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Reading opens up computer programming to thousands of students globally – for free – University of Reading

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Reading opens up computer programming to thousands of students globally – for free

Release Date 18 September 2013

Reading's first MOOC will cover basic computer programming

Update 19 September 2013: We are delighted by the huge response to our first ever free online course. Unfortunately we have now filled all the places for the course starting on 28 October 2013. We plan to run the course again from early in 2014 - please do register your interest on the FutureLearn website and we will back in touch.

Thousands of students from around the world will learn to program a mobile computer game thanks to one of the first ever free online short-course offered by a UK university.

The University of Reading's Begin Programming: Building Your First Mobile Game course will go live on 28 October - part of the first wave of high quality Massive Open Online Courses (MOOCs) from  21 top UK universities over the coming months - all offered on the new FutureLearn website launched today and owned by the Open University.

The seven-week course teaches the basics of Java programming to develop a simple computer game from scratch that can run on computer, Android phone or tablet - writing code, creating algorithms to solve problems and taking the first steps with the key tools used by the IT industry worldwide.

It is designed to be a first step or taster for undergraduate computer programme courses; to equip students for studies in maths, science or engineering courses; or as a beginner's course for adult learners interested in getting to grips with basic programming.

The course, developed by experts at the University's internationally renowned School of Systems Engineering, is available on the FutureLearn website and will be accessible from smart phones, tablets and desktop computers. It will combine video introductions, on-screen examples, articles and discussions to explain the principles behind computer programmes and the building blocks to create them.

University staff will support students throughout the course - with a thriving online forum so people can learn actively through discussion-threads based on the learning material.

Sir David Bell, University of Reading Vice-Chancellor, said: "Programming is everywhere - from dishwashers to space shuttles. It's ridiculous in the 21st century that computer science still has a geeky reputation. The fact is that it underpins the entire world around us and the IT industry is one of the UK's biggest business success stories.

"People intuitively understand how laptops, computers and mobile technology work but everyone should understand the basic programming behind these devices. This course will teach the key concepts and skills - using logic to solve problems, writing algorithms and creating code. It will equip people of all ages with the essentials and, who knows, spark an enthusiasm that might lead to degree-level study. The course will be of as much interest to school students and undergraduates who want to enhance their knowledge, as it will be to others who are looking to reskill or pursue a new interest.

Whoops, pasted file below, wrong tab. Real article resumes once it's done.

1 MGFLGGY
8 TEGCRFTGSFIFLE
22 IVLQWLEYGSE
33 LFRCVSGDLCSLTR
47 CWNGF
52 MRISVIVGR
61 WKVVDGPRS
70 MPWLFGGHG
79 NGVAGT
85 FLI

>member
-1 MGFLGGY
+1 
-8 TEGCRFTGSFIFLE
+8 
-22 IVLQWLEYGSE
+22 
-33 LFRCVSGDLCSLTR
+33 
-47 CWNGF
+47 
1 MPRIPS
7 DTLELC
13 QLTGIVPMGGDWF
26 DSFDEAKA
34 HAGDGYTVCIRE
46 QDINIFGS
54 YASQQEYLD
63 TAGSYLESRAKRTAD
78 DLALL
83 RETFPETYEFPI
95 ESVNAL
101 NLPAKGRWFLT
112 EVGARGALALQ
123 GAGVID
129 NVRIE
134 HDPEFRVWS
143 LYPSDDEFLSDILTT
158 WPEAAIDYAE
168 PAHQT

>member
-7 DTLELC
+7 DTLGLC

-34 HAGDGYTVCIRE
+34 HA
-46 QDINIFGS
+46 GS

"Offering free taster courses online is a no-brainer. Universities shouldn't be afraid to open up teaching and research, either in the UK or beyond. Learning never stops and as the economy's demand for higher skills rises, universities should be in the vanguard when it comes to providing new opportunities. Making courses accessible online, on mobiles and tablets means that people can fit their studying around their lives, rather than their lives around study."

Simon Nelson, CEO of FutureLearn said: "We wanted to make FutureLearn a fresh, different and enjoyable user experience. We have designed the website in line with principles of effective learning, such as storytelling, discussions and celebrating progress. We decided to go live with FutureLearn now, in an open testing phase, so that we can remain responsive to learners as we continue to develop the website."

The FutureLearn website will run as an open beta until early 2014. Learners will be able to sign up for a selection of courses from FutureLearn's university partners, with learner feedback used to inform the ongoing development of the website. Learners from over 165 countries have registered their interest in taking a course on FutureLearn.


Notes to editors:

1. The University of Reading is a global University ranked in the top 1% of universities world-wide (THE World University Rankings 2012). The University of Reading is one of the UK's top research-intensive universities -  with an established international reputation in meteorology and climate change; real estate and planning; construction management;  agriculture; system engineering;  archaeology; philosophy; food biosciences; law;  typography and graphic design.

Follow @UniofReading on Twitter >>>

2. FutureLearn is the first UK-led multi-institutional provider of free, open, online higher education courses. It will offer courses for people to access and enjoy wherever they are in the world on multiple devices.  Courses will be created by the Universities of Bath, Birmingham, Bristol, Cardiff, East Anglia, Edinburgh, Exeter, Glasgow, Leicester, Loughborough, Kings College London, Lancaster, Leeds, Monash, Nottingham, The Open University, Queen's Belfast, Reading, Sheffield, Southampton, Strathclyde, Trinity College Dublin and Warwick.  In addition, the British Council, British Library and the British Museum have all agreed to partner with FutureLearn to share content and their expertise and collaborate in the development of courses through

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